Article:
After Wilma I walked around and saw all types of roof damages. The only
types that seemed undamaged are metal roofing, something like this:
and flat roof tiles like this:
Barrel roof tiles seem to always get blown or shifted at the bottom or along
the ridge. Shingles - nothing is left. I have barrel tiled roof now and
has been for about 10 years so may be due for replacement.
Any idea the cost comparison between metal roof and flat tile roof? I heard
stories about rain falling on metal roof can be very loud and annoying. Any
pros and cons?
Shingles are generally rated only for 60 mph, and from some
manufacturers up to 110 mph if fastened with six nails per shingle.
The failure mode for tiles has more to do with the attachment method.
After Andrew the only approved attachment system for Miami / Dade was
http://www.polyfoam.cc/products/roof/polyset.html (When I reroofed two
years ago with flat tiles I used this system).
Metal roofing is good too if properly installed, but as you noted it can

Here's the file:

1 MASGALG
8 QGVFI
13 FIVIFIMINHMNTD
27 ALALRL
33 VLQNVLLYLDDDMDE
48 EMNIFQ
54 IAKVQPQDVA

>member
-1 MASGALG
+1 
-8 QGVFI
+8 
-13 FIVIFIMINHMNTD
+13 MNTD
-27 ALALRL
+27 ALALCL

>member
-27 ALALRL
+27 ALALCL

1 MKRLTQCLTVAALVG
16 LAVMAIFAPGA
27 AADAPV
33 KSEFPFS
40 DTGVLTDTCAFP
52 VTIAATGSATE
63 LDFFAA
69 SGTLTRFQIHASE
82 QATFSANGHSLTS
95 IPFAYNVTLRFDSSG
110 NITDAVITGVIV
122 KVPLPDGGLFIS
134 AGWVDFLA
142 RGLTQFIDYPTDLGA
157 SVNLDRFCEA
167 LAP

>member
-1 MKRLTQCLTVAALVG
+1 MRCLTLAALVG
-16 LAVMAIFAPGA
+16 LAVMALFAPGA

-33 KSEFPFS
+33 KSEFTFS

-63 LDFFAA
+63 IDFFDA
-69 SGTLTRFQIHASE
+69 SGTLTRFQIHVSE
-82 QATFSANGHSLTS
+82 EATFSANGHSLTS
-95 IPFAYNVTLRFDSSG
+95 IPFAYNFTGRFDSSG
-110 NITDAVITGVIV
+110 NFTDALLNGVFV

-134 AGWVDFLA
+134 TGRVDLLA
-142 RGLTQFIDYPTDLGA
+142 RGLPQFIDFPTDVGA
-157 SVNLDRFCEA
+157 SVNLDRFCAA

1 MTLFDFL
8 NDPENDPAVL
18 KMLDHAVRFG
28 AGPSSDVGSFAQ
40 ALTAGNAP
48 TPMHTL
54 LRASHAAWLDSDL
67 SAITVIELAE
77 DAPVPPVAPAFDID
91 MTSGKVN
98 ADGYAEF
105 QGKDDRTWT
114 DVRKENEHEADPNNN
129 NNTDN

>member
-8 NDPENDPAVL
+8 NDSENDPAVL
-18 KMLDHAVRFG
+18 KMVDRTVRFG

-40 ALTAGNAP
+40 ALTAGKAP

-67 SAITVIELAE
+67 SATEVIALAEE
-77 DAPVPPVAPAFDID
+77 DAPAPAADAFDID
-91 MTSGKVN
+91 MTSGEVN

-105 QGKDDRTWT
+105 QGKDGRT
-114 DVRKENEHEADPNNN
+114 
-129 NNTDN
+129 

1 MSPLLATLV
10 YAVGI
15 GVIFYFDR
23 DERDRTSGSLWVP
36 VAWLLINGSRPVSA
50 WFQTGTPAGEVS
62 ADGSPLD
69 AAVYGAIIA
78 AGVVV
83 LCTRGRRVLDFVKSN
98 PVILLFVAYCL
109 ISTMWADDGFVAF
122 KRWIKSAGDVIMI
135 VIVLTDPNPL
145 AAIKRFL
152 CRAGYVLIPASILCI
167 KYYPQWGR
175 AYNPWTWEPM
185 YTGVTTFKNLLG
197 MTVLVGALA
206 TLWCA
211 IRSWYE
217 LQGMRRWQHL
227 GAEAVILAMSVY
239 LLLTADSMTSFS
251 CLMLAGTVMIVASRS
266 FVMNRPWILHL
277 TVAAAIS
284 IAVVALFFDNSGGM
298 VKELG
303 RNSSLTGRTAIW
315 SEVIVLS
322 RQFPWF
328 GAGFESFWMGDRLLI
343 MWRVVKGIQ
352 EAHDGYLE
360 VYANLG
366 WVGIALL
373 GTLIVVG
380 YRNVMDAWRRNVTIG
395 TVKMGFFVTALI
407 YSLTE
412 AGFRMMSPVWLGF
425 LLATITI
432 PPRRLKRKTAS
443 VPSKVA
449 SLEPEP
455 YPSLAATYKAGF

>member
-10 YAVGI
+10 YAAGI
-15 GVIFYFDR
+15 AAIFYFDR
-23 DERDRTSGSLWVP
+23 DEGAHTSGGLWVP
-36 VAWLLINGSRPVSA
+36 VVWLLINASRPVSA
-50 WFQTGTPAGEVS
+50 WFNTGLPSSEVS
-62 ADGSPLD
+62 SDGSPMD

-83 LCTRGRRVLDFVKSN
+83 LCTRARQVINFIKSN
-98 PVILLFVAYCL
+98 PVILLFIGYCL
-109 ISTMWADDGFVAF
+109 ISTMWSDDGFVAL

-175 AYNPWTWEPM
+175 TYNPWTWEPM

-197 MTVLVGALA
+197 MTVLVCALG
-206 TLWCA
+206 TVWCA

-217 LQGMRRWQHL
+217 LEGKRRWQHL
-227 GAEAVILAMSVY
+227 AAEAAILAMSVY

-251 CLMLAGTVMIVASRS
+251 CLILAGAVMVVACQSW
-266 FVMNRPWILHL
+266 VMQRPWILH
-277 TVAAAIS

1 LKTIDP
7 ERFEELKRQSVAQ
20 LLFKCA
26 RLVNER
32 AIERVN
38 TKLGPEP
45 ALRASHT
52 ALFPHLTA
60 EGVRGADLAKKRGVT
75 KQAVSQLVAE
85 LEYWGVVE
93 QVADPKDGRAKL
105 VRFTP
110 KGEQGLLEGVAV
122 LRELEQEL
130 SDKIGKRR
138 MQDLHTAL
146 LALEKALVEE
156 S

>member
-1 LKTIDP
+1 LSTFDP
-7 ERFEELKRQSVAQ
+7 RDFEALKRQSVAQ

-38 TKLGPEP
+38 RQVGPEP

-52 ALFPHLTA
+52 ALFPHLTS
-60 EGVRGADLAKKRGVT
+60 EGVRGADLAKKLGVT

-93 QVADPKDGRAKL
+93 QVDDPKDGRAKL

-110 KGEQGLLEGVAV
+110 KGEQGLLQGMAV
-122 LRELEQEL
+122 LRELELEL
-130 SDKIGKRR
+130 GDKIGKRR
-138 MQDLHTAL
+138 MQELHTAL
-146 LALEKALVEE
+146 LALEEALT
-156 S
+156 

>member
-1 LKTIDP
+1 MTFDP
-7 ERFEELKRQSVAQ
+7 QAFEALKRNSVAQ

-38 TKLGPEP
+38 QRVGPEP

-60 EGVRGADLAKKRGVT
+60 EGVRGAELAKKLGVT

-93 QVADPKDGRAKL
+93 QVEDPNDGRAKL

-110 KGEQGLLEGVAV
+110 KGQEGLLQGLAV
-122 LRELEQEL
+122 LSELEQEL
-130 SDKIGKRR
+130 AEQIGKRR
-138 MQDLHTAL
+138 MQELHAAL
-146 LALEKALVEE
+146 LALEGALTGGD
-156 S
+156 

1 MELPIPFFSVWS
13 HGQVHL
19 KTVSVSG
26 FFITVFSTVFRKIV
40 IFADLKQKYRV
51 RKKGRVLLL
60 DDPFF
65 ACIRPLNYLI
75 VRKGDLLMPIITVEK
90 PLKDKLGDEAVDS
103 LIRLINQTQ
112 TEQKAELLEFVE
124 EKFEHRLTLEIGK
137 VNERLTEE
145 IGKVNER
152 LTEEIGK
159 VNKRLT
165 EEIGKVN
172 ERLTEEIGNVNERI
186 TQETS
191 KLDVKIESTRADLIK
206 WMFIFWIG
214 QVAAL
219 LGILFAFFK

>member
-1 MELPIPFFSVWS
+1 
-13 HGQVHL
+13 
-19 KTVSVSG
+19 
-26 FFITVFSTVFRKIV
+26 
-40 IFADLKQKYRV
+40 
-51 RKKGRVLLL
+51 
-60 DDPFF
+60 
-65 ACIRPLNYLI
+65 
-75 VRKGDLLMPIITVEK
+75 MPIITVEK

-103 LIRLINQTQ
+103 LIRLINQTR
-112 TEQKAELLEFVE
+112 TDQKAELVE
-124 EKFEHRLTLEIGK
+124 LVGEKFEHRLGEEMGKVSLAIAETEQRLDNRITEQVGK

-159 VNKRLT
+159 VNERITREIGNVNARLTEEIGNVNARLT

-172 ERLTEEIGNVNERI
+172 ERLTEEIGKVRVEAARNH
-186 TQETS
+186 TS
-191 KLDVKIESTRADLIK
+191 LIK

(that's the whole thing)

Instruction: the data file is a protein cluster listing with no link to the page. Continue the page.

be noisy and in salt air environments, prone to rust. Cost is slighly
higher than good quality tile.
Before reroofing, read this -
I'd highly recommend installation of hurricane straps (if you don't
already have them), adding gable-end bracing if you have that type of
roof, renailing all your sheating, installation of a secondary water
barrier, the use of modified bitumen as the cap sheet in your
underlayment system, and Polyfoam attachment of the tiles. Get the job
done right and you'll have a roof that can withstand a Cat 5 storm.
Note however that it will still likely be badly damaged by wind borne
debris from your neighbor's homes.
Looks like a good product. Note that only the Gerard Canyon Shake
product meets uplift requirements for a Cat 5 in the HVHZ.
I have an 80 year old slate roof that has been through hurricanes but we
don't get as high winds here in PA as folks down in hurricane alley do
so I'm not sure how well slate would hold up in extreme wind conditions.
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